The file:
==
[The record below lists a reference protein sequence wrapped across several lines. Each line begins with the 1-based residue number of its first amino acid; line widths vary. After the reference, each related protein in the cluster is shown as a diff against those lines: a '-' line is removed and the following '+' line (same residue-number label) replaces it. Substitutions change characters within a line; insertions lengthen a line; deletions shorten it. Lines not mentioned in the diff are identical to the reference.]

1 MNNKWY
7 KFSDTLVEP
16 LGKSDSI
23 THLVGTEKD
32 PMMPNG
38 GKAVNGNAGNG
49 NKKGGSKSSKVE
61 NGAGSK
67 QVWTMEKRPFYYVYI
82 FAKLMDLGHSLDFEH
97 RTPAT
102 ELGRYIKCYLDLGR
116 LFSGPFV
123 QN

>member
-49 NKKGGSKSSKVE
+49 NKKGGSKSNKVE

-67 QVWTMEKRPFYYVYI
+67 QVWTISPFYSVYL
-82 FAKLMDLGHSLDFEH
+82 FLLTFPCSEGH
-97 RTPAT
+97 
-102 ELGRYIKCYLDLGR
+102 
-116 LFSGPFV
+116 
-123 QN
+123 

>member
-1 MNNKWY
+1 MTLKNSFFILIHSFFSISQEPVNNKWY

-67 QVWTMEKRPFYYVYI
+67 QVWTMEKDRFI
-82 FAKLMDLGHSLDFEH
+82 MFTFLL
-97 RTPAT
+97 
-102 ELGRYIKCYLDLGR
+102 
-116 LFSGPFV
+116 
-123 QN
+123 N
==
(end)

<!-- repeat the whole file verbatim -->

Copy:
[The record below lists a reference protein sequence wrapped across several lines. Each line begins with the 1-based residue number of its first amino acid; line widths vary. After the reference, each related protein in the cluster is shown as a diff against those lines: a '-' line is removed and the following '+' line (same residue-number label) replaces it. Substitutions change characters within a line; insertions lengthen a line; deletions shorten it. Lines not mentioned in the diff are identical to the reference.]

1 MNNKWY
7 KFSDTLVEP
16 LGKSDSI
23 THLVGTEKD
32 PMMPNG
38 GKAVNGNAGNG
49 NKKGGSKSSKVE
61 NGAGSK
67 QVWTMEKRPFYYVYI
82 FAKLMDLGHSLDFEH
97 RTPAT
102 ELGRYIKCYLDLGR
116 LFSGPFV
123 QN

>member
-49 NKKGGSKSSKVE
+49 NKKGGSKSNKVE

-67 QVWTMEKRPFYYVYI
+67 QVWTISPFYSVYL
-82 FAKLMDLGHSLDFEH
+82 FLLTFPCSEGH
-97 RTPAT
+97 
-102 ELGRYIKCYLDLGR
+102 
-116 LFSGPFV
+116 
-123 QN
+123 

>member
-1 MNNKWY
+1 MTLKNSFFILIHSFFSISQEPVNNKWY

-67 QVWTMEKRPFYYVYI
+67 QVWTMEKDRFI
-82 FAKLMDLGHSLDFEH
+82 MFTFLL
-97 RTPAT
+97 
-102 ELGRYIKCYLDLGR
+102 
-116 LFSGPFV
+116 
-123 QN
+123 N